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Crunch time in fight against Henfield homes

Villagers will present a petition with about 1,000 signatures to a public inquiry next week.

Land agents Welbeck Strategic Land Ltd want 102 houses to be built east of Manor Close, Henfield. Horsham District Council rejected the scheme but will not be represented during the inquiry, at the Millennium Hall, Roffey, on Tuesday. Dozens of Henfield protesters, including parish councillors and members of Henfield Community Partnership, are expected to attend.

Carol Eastwood, chairman of Henfield’s Own Preservation Society (HOPS), said: “We feel we are being totally bullied by Welbeck, who have dismissed the people of Henfield as being of no consequence. We have been treated shabbily by Horsham District Council – and many councillors have already recognised that, by voting against the plans at a planning meeting in July. Our fight goes on to prevent being walked over and ignored.

“The roads cannot cope, drainage is inadequate and services will be stretched beyond breaking point. This is one of our most attractive parts of the village and very rural. We cannot afford to lose more countryside.”

A spokesman for Horsham District Council told The Resident: “A planning application for the development of the site for up to 102 dwellings, together with associated landscaping, open space and access, was submitted in October 2011. An appeal was lodged by Welbeck Strategic Land on March 13, on the grounds of the council’s non-determination of the application. The application was therefore referred to the council’s development control committee on April 17.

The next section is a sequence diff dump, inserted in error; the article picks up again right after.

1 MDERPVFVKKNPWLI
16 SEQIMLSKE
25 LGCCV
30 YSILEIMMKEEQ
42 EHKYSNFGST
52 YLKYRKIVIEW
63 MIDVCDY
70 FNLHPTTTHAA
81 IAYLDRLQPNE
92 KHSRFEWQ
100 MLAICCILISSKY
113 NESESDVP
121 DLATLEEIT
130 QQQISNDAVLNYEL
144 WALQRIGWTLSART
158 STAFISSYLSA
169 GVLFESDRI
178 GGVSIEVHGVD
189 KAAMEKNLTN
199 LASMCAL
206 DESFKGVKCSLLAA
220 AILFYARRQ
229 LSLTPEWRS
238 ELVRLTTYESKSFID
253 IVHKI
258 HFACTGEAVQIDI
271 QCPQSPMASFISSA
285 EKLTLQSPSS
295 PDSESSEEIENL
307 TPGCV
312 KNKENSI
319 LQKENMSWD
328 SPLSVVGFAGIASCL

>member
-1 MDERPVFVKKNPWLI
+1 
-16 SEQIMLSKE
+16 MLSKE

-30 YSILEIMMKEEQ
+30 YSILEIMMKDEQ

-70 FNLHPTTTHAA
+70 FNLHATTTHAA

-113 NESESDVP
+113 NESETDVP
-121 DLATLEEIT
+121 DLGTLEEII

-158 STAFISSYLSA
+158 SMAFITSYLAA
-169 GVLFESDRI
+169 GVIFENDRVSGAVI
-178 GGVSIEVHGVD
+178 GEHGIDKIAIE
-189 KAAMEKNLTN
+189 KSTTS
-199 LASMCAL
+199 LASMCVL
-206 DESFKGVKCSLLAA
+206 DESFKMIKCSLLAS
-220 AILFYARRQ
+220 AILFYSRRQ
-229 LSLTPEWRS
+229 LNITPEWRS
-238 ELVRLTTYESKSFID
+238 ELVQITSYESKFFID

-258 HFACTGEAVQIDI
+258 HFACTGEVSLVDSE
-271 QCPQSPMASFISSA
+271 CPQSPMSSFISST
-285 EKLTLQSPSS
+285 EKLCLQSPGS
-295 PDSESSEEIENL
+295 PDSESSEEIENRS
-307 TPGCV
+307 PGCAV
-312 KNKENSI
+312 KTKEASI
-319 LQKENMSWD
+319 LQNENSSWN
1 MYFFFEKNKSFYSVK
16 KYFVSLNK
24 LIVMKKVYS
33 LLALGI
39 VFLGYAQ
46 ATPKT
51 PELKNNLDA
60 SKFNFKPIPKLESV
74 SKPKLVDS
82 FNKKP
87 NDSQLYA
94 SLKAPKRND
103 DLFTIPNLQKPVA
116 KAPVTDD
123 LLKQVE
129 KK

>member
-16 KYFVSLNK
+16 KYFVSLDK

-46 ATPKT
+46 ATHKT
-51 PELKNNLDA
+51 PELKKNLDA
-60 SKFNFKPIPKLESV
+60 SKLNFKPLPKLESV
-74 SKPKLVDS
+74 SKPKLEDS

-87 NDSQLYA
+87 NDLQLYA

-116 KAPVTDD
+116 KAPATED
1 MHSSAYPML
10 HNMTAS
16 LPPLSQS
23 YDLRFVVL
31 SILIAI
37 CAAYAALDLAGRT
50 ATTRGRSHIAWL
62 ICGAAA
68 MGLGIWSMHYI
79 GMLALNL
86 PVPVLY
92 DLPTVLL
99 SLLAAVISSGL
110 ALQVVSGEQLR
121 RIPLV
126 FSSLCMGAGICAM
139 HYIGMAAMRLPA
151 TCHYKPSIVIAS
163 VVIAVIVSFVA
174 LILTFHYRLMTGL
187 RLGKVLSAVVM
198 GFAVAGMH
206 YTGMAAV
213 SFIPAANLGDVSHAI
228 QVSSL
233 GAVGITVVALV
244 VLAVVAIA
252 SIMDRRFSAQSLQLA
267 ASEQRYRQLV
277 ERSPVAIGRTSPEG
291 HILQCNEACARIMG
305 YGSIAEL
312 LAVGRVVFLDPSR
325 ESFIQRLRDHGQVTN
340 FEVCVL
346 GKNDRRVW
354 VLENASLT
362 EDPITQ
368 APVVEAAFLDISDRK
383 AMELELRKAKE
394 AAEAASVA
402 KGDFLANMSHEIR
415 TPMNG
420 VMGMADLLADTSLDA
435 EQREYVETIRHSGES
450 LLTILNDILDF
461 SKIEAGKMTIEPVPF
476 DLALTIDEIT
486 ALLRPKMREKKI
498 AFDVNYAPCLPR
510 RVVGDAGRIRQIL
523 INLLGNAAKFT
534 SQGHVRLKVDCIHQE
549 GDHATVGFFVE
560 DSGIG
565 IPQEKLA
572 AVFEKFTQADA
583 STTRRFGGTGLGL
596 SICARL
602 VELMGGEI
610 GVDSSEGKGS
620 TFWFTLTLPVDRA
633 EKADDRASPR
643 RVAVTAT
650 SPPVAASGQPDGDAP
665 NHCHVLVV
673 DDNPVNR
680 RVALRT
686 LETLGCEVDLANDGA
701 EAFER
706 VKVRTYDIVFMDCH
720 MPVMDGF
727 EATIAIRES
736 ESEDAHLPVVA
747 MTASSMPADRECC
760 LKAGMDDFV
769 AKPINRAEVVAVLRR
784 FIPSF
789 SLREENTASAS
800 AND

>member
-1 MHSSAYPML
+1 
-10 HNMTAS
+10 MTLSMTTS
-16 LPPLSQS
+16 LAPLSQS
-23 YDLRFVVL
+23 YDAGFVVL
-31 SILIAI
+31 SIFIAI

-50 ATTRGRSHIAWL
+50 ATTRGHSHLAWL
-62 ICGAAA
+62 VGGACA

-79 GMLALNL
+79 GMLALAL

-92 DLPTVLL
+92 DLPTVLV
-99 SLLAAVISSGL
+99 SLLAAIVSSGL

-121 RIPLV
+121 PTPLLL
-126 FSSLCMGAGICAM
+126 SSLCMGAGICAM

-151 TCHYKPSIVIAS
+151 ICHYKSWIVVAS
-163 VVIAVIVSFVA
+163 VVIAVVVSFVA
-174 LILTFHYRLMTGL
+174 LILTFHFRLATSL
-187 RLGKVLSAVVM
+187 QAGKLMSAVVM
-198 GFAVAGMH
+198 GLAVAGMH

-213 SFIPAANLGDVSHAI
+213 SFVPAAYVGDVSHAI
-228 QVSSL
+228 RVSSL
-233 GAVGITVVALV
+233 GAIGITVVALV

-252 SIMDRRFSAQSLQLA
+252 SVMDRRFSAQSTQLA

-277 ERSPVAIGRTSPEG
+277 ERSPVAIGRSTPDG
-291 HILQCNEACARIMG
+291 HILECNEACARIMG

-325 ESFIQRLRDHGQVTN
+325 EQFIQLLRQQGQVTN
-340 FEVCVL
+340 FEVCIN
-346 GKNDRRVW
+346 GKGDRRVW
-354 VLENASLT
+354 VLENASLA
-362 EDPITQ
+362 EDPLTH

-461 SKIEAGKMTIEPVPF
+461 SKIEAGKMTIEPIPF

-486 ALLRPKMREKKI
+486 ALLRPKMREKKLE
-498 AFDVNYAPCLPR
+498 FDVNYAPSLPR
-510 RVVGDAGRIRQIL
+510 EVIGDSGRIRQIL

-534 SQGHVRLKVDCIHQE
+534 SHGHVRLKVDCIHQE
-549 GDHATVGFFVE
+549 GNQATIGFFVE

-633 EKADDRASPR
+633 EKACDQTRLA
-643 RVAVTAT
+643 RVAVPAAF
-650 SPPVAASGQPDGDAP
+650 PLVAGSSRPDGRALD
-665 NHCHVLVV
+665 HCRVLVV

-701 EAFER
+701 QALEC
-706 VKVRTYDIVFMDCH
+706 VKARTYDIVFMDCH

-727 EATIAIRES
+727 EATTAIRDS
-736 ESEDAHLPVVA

“The application was deferred at the meeting in order to seek clarification from West Sussex County Council. Upon receipt of the additional information, the application was reported to the May 15 meeting of the development control committee. Members resolved not to contest the appeal as it was not considered there was any justification for the refusal of the planning application on planning grounds.

“On the basis of this decision, a second identical planning application was submitted by Welbeck and reported to the July 17 committee meeting. Members resolved to refuse the application on the grounds of the proposal’s adverse impact on the local infrastructure.

“The public inquiry will only deal with the original application. As a result, the council will not be able to oppose the appeal.”

The photo by Mike Beardall, of Oakfield Media, shows campaigners celebrating their council victory last month.

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